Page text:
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The UK’s top financial regulator is pressing investment platforms including AJ Bell, Hargreaves Lansdown and Halifax on their continued offering of funds from Odey Asset Management to retail investors, people familiar with the situation told the Financial Times.

A string of funds have already been suspended in the fallout from sexual misconduct allegations against the hedge fund firm’s founder, Crispin Odey.

The allegations led to his ousting from the firm he founded in 1991 and have prompted banks that provided key services to the hedge fund to sever ties. He strenuously denies the allegations.

Odey Asset Management, which managed about $4.4bn before the scandal hit, is in the process of breaking itself up by selling off funds and the firm remains the subject of a two-year-old investigation by the Financial Conduct Authority into corporate governance issues.

According to people familiar with the situation, the FCA contacted investment platforms this month about their continued offering of funds branded under Odey’s name, or under Brook, the name given to funds managed by other partners of Odey Asset Management, including Oliver Kelton and James Hanbury.

One person familiar with the discussions said the FCA wanted the investment platforms to explain how continuing to offer the funds was in the best interests of their clients, given the issues at Odey Asset Management.

Odey Asset Management declined to comment.

Risks facing retail investors — who may not have heard about Odey Asset Management’s difficulties — include possible further suspensions and restrictions on withdrawals.

A person at one investment platform said there had “been a conversation” with the FCA about the continued presence of Odey-related funds but that the regulator was not “challenging” the platform’s approach.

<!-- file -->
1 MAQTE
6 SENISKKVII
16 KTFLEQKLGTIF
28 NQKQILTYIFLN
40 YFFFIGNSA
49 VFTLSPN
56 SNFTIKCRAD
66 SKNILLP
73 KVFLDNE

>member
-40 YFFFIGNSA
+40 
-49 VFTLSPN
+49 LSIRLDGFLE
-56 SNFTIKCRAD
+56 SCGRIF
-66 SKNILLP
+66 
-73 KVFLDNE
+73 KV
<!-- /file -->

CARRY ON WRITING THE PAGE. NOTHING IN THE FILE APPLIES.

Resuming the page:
A person at another platform said while the funds were on offer, their platform had not sold a single Odey investment since the FT first reported the allegations against Crispin Odey on June 8. “These are relatively specialist funds and are held by very few customers,” the person added.

A fourth said their platform had not removed the funds because there was a “protocol” for taking funds offline. This had not been activated “as [the] FCA [is] monitoring the situation, [is] keen to stabilise and will advise us and other platforms on next steps”.

The platforms offer the funds on a supermarket-style platform where DIY investors can pick and choose their holdings, rather than promoting or recommending them, meaning that investors have to search for them to buy.

The FCA’s conversations with the platforms had been wider than asking about why Odey and Brook funds were still available for purchase, according to several people familiar with the situation.

The watchdog has also been asking for information on the level of buying and selling of the funds, and has been talking to platforms about the orderly transfer of any funds that are being sold by Odey Asset Management to third parties.

The FCA, Halifax, Hargreaves Lansdown and AJ Bell all declined to comment.

Odey Asset Management said this week that it was in “advanced talks” about transferring four funds run by Kelton to investment boutique SW Mitchell Capital. Odey Asset Management is also trying to move certain other funds, and portfolio managers, to new owners.

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